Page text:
"Glaciers that covered six square kilometres in 1906 have reduced to 0.86 square kilometres," said professor Giorgio Vassena.

Scientists attribute the problem to global warming, adding that research was ongoing to analyse the cause of the drastic recession of the glaciers.

Speaking at a conference at the Italian embassy, Vassena added that the Italian government was working with partners like Makerere University, the Uganda Wildlife Authority and AVSI, an Italian non-governmental organisation, to improve the environment around the mountains.

The decision to conserve the mountain comes after the celebrations to mark 100 years of the first ascent to the Margherita peak on the mountain by the Italian Duke of the Abruzzi.

The festivities were held last year in the Rwenzoris and in Kampala.

The Italians have also installed high altitude meteorological stations. The first was installed at the Bujuku peak, over 4,000 metres on the mountain and the second close to Elena Hut, at the Stanley peak, over 4,600 metres on the mountain.

Vassena pointed out that two more stations would soon be installed to monitor the changes caused by climate change.

"This data is of great importance to understand the impact of global warming on Uganda and the Central Africa range," said Vassena.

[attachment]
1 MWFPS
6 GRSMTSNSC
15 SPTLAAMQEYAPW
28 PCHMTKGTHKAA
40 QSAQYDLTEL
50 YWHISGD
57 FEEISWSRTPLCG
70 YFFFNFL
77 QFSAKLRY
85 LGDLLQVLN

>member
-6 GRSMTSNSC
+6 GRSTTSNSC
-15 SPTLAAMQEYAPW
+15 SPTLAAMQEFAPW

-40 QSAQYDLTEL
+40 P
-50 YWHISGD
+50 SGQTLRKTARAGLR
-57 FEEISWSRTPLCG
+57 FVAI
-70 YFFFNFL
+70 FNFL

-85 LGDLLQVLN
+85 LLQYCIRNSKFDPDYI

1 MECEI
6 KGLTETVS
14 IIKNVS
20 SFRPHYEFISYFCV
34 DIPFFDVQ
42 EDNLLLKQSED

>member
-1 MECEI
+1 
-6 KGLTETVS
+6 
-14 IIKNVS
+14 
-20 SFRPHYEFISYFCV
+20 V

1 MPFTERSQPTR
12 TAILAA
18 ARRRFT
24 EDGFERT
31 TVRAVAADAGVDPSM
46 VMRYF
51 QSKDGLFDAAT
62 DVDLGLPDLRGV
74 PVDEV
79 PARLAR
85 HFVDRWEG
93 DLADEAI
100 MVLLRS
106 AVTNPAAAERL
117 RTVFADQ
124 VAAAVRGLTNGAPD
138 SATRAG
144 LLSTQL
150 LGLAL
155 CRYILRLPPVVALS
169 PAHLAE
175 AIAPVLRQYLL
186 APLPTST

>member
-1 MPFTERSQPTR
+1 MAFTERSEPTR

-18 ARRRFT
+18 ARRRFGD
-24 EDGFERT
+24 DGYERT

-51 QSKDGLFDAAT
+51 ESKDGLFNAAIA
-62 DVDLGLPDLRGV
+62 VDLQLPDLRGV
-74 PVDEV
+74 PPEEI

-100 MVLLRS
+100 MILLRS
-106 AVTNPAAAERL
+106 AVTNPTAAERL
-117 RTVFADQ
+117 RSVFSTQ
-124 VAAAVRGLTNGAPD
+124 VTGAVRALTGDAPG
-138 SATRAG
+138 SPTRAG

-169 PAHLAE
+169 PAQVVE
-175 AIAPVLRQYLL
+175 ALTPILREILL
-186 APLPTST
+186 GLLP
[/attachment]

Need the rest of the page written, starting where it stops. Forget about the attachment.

Citing the current rains as part of the changes in weather, he called for more research to be conducted to encourage new crops that can benefit from the rains.

Professor Cecilia Pennacini from the University of Turin was concerned that measures to mitigate climate change, such as the protection of Mountain Rwenzori, had denied the locals access to some of the resources.

She, however, said the locals were compensated by the revenue sharing agreement with the wildlife authority and the Rwenzori Mountaineering Services.

The professors said the annual visitors, estimated at 500, should be increased to earn more revenue for better management of the mountain.

Also see:

Snowy Mountaintops in Africa to Disappear

By Bjorn Carey, LiveScience Staff Writer
posted: 15 May 2006 03:35 pm ET

The picturesque snowy tops of equatorial mountains in Africa might disappear within two decades as air temperatures rise, scientists announced today.

The Rwenzori Mountains-also known as the "Mountains of the Moon"-straddle the border between the Democratic Republic of Congo and the Republic of Uganda. They are renowned for their spectacular, and rare, plant and animal life. The mountains are home to one of the four remaining tropical ice fields outside of the Andes and are a popular tourist attraction.

The glaciers feed lakes that eventually flow into the Nile.

The glaciers were first surveyed a century ago when glacial cover over the entire range was estimated to be 2.5 square miles (6.5 square kilometers). But recent field surveys and satellite mapping, conducted by the University College London, Uganda's Makerere University, and the Ugandan Water Resources Management Department, show that some glaciers are receding tens of yards each year.

Cut in half

The glacier area was cut in half from 1987 to 2003, and with just half a square mile (about one square kilometer) of glacier ice remaining. The researchers expect these glaciers to disappear within the next 20 years.